2. Background and Definitions

We consider the differential entropy of a continuous random variable X, defined as
H ( X ) : = - p X ( x ) ln p X ( x ) d x ,
where p X is a mixture distribution,
p X ( x ) = i = 1 N c i p i ( x ) ,
and where c i indicates the weight of component i ( c i 0 , i c i = 1 ) and p i the probability density of component i.
We can treat the set of component weights as the probabilities of outcomes 1 N of a discrete random variable C, where Pr ( C = i ) = c i . Consider the mixed joint distribution of the discrete random variable C and the continuous random variable X,
p X , C ( x , i ) = p i ( x ) c i ,
and note the following identities for conditional and joint entropy [17],
H X , C = H X | C + H C = H C | X + H X ,
where we use H for discrete and differential entropy interchangeably. Here, the conditional entropies are defined as
H ( X | C ) = i c i H ( p i ) and H ( C | X ) = p X , C ( x , i ) log p X , C ( x , i ) p X ( x ) d x .
Using elementary results from information theory [2], H ( X ) can be bounded from below by
H ( X ) H ( X | C ) ,
since conditioning can only decrease entropy. Similarly, H ( X ) can be bounded from above by
H ( X ) H ( X , C ) = H ( X | C ) + H ( C ) ,
following from H ( X ) = H ( X , C ) - H ( C | X ) and the non-negativity of the conditional discrete entropy H ( C | X ) . This upper bound on the mixture entropy was previously proposed by Huber et al. [18].
It is easy to see that the bound in Equation (1) is tight when all the components have the same distribution, since then H ( p X ) = H ( p i ) for all i. The bound in Equation (2) becomes tight when H ( C | X ) = 0 , i.e., when any sample from p X uniquely determines the component identity C. This occurs when the different mixture components have non-overlapping supports, p i ( x ) > 0 p j ( x ) = 0 for all x and i j . More generally, the bound of Equation (2) becomes increasingly tight as the mixture distributions move farther apart from one another.
In the case where the entropy of each component density, H ( p i ) for i = 1 N , has a simple closed form expression, the bounds in Equations (1) and (2) can be easily computed. However, neither bound depends on the “overlap” between components. For instance, in a Gaussian mixture model, these bounds are invariant to changes in the component means. The bounds are thus unsuitable for many problems; for instance, in optimization, one typically tunes parameters to adjust component means, but the above entropy bounds remain the same regardless of mean location.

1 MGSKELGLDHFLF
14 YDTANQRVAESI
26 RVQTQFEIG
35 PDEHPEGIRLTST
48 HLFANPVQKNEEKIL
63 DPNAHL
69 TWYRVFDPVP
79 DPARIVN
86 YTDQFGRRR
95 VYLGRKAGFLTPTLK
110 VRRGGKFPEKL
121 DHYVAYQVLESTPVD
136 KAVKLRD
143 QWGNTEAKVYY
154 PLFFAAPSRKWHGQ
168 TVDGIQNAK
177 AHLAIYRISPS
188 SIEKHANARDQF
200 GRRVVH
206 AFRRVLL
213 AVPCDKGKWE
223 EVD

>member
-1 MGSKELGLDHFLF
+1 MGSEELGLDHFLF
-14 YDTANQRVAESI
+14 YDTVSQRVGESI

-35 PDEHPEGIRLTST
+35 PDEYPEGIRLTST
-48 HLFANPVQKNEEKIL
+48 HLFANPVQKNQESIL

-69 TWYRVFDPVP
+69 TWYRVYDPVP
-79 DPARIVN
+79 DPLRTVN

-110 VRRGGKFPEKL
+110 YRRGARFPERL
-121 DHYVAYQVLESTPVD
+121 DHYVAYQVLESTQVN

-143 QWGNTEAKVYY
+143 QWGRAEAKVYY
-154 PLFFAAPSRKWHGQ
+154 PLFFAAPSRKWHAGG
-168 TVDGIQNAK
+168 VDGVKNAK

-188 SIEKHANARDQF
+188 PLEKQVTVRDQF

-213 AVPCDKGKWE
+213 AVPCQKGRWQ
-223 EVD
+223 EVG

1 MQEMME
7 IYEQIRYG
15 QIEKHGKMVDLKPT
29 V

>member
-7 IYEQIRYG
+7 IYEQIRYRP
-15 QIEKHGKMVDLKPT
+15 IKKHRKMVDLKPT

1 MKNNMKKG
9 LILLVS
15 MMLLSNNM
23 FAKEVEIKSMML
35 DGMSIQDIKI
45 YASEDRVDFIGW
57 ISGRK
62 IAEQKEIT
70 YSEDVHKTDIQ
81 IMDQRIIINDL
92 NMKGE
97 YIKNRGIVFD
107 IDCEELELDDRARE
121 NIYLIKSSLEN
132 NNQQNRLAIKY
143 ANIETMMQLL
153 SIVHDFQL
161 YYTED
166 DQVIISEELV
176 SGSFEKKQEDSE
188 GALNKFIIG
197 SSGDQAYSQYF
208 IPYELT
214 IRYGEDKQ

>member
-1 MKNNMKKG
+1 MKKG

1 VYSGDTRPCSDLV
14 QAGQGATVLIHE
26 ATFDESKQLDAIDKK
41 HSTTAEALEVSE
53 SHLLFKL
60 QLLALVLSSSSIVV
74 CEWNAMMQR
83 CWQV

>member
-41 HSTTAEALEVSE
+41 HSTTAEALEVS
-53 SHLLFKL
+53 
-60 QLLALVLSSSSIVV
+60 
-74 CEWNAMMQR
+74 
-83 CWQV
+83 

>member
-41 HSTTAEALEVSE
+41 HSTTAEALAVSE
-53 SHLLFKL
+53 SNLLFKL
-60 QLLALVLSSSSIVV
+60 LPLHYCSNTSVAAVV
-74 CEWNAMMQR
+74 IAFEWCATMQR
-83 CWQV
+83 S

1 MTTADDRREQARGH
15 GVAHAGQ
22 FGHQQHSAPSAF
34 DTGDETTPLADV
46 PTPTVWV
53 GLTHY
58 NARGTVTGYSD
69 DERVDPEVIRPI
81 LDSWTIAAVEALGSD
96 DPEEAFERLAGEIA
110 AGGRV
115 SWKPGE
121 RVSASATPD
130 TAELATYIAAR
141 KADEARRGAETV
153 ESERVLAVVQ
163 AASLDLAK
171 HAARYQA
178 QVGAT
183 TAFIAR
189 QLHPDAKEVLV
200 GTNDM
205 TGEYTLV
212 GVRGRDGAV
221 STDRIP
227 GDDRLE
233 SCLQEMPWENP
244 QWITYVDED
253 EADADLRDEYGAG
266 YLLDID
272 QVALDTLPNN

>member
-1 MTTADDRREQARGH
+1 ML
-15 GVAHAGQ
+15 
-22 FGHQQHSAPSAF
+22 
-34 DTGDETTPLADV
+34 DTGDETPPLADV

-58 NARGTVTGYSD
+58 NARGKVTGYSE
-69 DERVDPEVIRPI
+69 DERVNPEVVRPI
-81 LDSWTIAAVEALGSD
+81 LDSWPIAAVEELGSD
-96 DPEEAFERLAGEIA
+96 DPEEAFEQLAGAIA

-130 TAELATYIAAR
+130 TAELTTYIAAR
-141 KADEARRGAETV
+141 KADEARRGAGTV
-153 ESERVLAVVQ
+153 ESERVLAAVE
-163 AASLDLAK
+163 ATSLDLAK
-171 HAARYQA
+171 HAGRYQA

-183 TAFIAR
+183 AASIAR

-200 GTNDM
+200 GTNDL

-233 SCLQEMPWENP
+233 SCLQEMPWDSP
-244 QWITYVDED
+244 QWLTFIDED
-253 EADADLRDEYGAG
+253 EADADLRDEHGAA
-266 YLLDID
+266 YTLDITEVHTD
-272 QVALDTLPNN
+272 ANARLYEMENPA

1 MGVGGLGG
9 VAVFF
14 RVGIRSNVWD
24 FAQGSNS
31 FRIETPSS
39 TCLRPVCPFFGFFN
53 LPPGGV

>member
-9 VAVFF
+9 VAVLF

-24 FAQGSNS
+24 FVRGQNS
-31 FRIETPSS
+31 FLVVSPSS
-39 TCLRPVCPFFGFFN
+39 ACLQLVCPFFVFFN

There are two other estimators of the mixture entropy that should be mentioned. The first estimator is based on kernel density estimation [16,19]. It estimates the entropy using the mixture probability of the component means, μ i ,
H ^ KDE ( X ) : = - i c i ln j c j p j ( μ i ) .
The second estimator is a lower bound that is derived using Jensen’s inequality [2], - E ln f X - ln E ( f ( X ) ) , giving
H ( X ) : = - i c i p i ( x ) ln j c j p j ( x ) d x - i c i ln j c j p i ( x ) p j ( x ) d x = : H ^ ELK .
In the literature, the term p i ( x ) p j ( x ) d x has been referred to as the “Cross Information Potential” [20,21] and the “Expected Likelihood Kernel” [22,23] (ELK, we use this second acronym to label this estimator). When the component distributions are Gaussian, p i : = N ( μ i , i ) , the ELK has a simple closed-form expression,
H ^ ELK ( X ) = - i c i ln j c j q j , i ( μ i ) ,
where each q j , i is a Gaussian defined as q j , i : = N ( μ j , i + j ) . This lower bound was previously proposed for Gaussian mixtures in [18] and in a more general context in [12].
Both H ^ KDE , Equation (3), and H ^ ELK , Equation (5), are computationally efficient, continuous and differentiable, and depend on component overlap, making them suitable for optimization. However, as will be shown via numerical experiments (Section 6), they exhibit significant underestimation bias. At the same time, we will show that for Gaussian mixtures with equal covariance, H ^ KDE is only an additive constant away from an estimator in our proposed class.